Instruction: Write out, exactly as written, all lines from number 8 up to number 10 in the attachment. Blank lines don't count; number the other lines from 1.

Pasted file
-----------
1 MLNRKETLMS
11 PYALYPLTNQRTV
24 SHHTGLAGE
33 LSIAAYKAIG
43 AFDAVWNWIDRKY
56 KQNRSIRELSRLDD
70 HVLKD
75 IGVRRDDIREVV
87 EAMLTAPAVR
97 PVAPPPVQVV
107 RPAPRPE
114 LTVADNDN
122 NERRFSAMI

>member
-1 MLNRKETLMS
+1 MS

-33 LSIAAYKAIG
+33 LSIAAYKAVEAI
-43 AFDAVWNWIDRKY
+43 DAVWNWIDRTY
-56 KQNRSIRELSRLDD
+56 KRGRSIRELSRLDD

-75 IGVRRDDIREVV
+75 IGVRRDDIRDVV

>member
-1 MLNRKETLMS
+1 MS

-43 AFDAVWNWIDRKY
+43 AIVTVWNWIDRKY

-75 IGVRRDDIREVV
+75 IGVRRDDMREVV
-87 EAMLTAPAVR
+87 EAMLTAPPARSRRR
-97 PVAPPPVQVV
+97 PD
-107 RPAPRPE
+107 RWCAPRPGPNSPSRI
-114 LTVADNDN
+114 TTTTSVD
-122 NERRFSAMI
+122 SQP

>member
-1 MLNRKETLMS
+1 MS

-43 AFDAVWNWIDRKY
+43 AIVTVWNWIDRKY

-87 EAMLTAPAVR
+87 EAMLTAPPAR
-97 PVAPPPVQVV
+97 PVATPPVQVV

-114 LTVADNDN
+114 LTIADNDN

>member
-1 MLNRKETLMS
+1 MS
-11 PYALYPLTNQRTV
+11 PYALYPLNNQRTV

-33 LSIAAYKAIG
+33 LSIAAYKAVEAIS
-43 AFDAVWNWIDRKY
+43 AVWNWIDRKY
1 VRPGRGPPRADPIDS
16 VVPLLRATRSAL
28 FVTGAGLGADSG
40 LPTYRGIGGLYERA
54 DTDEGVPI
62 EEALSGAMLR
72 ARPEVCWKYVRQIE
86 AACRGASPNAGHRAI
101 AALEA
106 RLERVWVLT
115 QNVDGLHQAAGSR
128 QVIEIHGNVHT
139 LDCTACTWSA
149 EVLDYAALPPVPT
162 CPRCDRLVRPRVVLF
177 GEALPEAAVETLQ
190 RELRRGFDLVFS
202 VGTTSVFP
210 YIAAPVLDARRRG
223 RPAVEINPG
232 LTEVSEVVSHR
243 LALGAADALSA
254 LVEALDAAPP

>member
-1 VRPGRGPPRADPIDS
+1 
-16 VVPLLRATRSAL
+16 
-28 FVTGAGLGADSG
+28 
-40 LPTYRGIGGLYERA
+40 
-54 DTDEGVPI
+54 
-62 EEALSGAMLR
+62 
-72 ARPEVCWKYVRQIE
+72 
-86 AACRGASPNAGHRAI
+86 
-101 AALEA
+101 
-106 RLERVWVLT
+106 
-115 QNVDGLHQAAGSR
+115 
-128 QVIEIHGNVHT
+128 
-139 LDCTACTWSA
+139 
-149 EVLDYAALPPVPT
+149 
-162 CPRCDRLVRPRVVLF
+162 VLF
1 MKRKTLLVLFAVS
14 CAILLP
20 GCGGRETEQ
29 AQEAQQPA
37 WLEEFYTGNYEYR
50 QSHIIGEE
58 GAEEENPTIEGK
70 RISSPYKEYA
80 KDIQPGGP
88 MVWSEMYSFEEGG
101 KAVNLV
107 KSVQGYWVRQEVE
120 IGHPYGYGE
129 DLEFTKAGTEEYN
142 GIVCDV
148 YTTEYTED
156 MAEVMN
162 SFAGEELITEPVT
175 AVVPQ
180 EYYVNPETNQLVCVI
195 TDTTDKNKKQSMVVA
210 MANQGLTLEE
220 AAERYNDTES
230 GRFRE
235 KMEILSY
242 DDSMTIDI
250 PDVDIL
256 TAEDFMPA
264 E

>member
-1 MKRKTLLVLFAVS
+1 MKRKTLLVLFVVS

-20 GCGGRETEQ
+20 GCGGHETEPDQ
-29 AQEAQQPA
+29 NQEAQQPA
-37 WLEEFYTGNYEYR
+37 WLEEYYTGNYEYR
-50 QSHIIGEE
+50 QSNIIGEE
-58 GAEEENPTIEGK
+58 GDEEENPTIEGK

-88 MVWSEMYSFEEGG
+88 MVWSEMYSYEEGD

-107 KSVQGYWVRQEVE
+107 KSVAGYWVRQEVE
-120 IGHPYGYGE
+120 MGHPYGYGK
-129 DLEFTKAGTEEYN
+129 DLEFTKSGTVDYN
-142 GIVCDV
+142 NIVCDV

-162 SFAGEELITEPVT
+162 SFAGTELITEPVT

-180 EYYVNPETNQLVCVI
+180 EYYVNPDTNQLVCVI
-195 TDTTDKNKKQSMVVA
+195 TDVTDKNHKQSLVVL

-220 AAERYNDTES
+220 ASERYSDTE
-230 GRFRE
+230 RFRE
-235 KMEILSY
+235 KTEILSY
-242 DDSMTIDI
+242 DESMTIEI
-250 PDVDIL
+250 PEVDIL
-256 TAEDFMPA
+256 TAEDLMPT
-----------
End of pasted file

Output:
75 IGVRRDDIREVV
87 EAMLTAPAVR
97 PVAPPPVQVV